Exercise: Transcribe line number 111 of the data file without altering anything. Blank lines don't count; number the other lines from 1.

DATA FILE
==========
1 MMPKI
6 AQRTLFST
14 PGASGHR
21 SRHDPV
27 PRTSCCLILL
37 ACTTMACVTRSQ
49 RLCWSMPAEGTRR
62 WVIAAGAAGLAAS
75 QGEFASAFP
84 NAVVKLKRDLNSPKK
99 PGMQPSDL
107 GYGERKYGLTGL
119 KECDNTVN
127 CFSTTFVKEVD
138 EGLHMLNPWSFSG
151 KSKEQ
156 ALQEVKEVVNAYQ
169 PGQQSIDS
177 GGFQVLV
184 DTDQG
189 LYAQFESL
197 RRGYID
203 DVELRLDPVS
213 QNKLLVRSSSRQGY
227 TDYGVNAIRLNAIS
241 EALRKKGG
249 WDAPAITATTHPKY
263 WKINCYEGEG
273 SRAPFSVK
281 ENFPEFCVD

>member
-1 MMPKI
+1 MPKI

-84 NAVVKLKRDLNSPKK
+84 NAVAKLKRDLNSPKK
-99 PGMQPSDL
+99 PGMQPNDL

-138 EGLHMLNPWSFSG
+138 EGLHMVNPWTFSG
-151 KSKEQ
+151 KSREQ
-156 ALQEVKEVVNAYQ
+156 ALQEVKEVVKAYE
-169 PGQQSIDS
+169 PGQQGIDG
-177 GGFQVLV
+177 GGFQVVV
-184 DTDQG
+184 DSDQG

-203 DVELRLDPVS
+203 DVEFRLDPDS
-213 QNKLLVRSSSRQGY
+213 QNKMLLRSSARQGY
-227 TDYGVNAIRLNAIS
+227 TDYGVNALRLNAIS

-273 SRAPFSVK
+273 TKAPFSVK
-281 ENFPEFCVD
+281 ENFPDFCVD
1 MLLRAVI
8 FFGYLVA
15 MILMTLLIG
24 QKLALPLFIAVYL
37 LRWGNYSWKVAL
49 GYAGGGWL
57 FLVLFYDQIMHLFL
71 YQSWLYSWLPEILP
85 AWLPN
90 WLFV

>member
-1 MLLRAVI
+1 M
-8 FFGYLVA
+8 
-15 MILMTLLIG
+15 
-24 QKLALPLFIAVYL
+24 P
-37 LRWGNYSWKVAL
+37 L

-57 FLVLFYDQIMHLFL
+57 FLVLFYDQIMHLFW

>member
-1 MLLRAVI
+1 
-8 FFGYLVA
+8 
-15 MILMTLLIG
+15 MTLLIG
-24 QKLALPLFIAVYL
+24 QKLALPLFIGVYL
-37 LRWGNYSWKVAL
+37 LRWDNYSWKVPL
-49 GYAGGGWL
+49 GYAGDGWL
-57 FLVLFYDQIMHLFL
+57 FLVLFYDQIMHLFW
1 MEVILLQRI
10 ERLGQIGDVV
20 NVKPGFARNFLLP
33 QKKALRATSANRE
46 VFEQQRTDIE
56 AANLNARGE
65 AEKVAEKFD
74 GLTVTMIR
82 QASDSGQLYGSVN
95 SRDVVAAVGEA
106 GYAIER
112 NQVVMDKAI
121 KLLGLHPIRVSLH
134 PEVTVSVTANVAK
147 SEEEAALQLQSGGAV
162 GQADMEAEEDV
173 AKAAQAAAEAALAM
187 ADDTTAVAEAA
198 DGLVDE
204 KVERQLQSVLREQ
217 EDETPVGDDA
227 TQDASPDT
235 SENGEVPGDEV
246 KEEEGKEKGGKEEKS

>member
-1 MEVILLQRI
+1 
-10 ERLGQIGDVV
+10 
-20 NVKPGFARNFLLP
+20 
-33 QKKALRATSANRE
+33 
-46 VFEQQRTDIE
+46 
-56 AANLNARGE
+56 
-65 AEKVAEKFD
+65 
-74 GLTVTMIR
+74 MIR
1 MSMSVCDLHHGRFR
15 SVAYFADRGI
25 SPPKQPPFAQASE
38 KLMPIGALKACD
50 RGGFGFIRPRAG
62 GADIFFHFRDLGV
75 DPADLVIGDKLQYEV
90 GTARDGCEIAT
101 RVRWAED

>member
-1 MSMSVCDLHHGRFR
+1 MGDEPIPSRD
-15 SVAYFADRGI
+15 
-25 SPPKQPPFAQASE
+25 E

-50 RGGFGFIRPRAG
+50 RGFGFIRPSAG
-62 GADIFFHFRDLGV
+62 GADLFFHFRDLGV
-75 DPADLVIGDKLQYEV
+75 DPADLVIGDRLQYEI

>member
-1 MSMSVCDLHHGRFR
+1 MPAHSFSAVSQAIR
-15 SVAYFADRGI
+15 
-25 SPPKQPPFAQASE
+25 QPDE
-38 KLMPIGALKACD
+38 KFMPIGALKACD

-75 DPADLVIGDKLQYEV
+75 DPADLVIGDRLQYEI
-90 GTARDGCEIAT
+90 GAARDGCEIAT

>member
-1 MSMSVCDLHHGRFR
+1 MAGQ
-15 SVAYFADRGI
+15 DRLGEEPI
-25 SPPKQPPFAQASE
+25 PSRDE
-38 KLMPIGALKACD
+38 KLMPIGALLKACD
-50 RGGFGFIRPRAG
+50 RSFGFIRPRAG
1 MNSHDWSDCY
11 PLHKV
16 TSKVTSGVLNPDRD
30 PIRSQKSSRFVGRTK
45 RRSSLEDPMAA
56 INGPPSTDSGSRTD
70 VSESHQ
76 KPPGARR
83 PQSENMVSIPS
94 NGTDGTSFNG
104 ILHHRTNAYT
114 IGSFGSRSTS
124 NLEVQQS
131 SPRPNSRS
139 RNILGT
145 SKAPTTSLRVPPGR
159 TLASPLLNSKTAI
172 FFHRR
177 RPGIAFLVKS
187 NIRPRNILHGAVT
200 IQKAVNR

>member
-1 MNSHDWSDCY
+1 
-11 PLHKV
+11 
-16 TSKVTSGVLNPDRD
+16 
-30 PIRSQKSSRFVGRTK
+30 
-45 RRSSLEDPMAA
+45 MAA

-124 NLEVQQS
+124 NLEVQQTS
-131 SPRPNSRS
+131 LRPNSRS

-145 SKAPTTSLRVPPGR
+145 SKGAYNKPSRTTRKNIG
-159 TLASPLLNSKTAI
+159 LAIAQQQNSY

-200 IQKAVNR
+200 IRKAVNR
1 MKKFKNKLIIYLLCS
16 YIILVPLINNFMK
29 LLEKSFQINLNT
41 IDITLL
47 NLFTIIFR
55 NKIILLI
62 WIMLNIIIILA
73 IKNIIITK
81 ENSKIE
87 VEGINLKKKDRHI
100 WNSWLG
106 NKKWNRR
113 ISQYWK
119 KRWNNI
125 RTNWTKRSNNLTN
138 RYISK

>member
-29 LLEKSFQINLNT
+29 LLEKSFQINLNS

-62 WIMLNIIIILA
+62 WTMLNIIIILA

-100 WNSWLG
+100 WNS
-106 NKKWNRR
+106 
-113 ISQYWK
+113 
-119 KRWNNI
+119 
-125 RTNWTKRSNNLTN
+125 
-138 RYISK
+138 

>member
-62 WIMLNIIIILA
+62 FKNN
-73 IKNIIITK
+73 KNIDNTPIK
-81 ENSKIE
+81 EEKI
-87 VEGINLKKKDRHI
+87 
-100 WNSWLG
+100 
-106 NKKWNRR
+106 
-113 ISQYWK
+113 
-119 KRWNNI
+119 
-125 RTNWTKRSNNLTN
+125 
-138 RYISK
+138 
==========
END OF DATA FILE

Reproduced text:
134 PEVTVSVTANVAK